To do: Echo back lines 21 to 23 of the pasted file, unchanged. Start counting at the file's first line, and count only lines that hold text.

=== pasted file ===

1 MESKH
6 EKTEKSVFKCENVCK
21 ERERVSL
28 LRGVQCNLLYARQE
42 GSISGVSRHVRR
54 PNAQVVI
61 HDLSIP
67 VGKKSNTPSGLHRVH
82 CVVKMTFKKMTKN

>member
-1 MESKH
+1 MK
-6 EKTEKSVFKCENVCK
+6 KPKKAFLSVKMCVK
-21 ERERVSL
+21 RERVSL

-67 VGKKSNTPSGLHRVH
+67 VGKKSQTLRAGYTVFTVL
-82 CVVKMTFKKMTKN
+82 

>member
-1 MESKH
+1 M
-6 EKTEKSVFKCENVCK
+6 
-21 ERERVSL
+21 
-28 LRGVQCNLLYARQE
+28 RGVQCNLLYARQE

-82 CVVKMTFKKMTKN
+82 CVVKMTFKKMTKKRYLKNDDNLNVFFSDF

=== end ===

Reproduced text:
>member
-1 MESKH
+1 M